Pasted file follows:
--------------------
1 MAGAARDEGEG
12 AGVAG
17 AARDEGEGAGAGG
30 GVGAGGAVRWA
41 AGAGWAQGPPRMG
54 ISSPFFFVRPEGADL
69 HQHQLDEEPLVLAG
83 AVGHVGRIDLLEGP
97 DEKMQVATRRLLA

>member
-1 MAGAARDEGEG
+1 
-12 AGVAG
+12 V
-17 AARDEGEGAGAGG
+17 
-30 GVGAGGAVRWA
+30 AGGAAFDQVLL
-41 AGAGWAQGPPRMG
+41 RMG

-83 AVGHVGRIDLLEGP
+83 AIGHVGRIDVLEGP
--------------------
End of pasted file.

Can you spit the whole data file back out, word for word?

1 MAGAARDEGEG
12 AGVAG
17 AARDEGEGAGAGG
30 GVGAGGAVRWA
41 AGAGWAQGPPRMG
54 ISSPFFFVRPEGADL
69 HQHQLDEEPLVLAG
83 AVGHVGRIDLLEGP
97 DEKMQVATRRLLA

>member
-1 MAGAARDEGEG
+1 
-12 AGVAG
+12 V
-17 AARDEGEGAGAGG
+17 
-30 GVGAGGAVRWA
+30 AGGAAFDQVLL
-41 AGAGWAQGPPRMG
+41 RMG

-83 AVGHVGRIDLLEGP
+83 AIGHVGRIDVLEGP